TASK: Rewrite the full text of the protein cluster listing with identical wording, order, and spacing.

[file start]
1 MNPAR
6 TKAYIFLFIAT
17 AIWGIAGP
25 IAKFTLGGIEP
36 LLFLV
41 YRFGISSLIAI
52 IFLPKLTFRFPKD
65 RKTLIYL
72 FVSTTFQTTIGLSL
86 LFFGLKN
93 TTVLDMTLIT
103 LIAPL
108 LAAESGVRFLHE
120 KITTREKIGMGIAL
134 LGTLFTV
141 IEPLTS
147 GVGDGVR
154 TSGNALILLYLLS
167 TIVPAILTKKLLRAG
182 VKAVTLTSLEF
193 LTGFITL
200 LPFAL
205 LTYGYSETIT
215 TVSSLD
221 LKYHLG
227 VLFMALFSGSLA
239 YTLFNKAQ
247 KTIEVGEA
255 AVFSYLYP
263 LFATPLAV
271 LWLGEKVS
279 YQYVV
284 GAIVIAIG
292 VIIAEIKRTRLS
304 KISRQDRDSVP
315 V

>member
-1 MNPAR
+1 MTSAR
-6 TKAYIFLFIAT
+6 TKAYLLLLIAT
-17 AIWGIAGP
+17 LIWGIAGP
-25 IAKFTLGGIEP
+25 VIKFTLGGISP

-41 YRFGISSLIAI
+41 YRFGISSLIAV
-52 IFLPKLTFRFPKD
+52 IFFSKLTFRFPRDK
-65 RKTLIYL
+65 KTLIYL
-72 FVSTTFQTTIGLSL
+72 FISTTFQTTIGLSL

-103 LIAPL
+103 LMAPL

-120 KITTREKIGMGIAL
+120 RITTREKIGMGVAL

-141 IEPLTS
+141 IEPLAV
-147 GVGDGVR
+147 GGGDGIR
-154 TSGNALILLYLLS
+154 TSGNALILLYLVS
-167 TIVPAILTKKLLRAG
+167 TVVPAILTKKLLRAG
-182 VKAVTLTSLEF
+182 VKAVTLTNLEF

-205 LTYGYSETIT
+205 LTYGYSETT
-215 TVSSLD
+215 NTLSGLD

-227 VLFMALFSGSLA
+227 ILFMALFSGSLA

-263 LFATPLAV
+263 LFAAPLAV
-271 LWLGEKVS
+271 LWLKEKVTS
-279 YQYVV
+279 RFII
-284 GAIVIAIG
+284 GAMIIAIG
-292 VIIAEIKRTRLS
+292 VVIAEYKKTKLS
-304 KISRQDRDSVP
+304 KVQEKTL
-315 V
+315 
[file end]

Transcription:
1 MNPAR
6 TKAYIFLFIAT
17 AIWGIAGP
25 IAKFTLGGIEP
36 LLFLV
41 YRFGISSLIAI
52 IFLPKLTFRFPKD
65 RKTLIYL
72 FVSTTFQTTIGLSL
86 LFFGLKN
93 TTVLDMTLIT
103 LIAPL
108 LAAESGVRFLHE
120 KITTREKIGMGIAL
134 LGTLFTV
141 IEPLTS
147 GVGDGVR
154 TSGNALILLYLLS
167 TIVPAILTKKLLRAG
182 VKAVTLTSLEF
193 LTGFITL
200 LPFAL
205 LTYGYSETIT
215 TVSSLD
221 LKYHLG
227 VLFMALFSGSLA
239 YTLFNKAQ
247 KTIEVGEA
255 AVFSYLYP
263 LFATPLAV
271 LWLGEKVS
279 YQYVV
284 GAIVIAIG
292 VIIAEIKRTRLS
304 KISRQDRDSVP
315 V

>member
-1 MNPAR
+1 MTSAR
-6 TKAYIFLFIAT
+6 TKAYLLLLIAT
-17 AIWGIAGP
+17 LIWGIAGP
-25 IAKFTLGGIEP
+25 VIKFTLGGISP

-41 YRFGISSLIAI
+41 YRFGISSLIAV
-52 IFLPKLTFRFPKD
+52 IFFSKLTFRFPRDK
-65 RKTLIYL
+65 KTLIYL
-72 FVSTTFQTTIGLSL
+72 FISTTFQTTIGLSL

-103 LIAPL
+103 LMAPL

-120 KITTREKIGMGIAL
+120 RITTREKIGMGVAL

-141 IEPLTS
+141 IEPLAV
-147 GVGDGVR
+147 GGGDGIR
-154 TSGNALILLYLLS
+154 TSGNALILLYLVS
-167 TIVPAILTKKLLRAG
+167 TVVPAILTKKLLRAG
-182 VKAVTLTSLEF
+182 VKAVTLTNLEF

-205 LTYGYSETIT
+205 LTYGYSETT
-215 TVSSLD
+215 NTLSGLD

-227 VLFMALFSGSLA
+227 ILFMALFSGSLA

-263 LFATPLAV
+263 LFAAPLAV
-271 LWLGEKVS
+271 LWLKEKVTS
-279 YQYVV
+279 RFII
-284 GAIVIAIG
+284 GAMIIAIG
-292 VIIAEIKRTRLS
+292 VVIAEYKKTKLS
-304 KISRQDRDSVP
+304 KVQEKTL
-315 V
+315 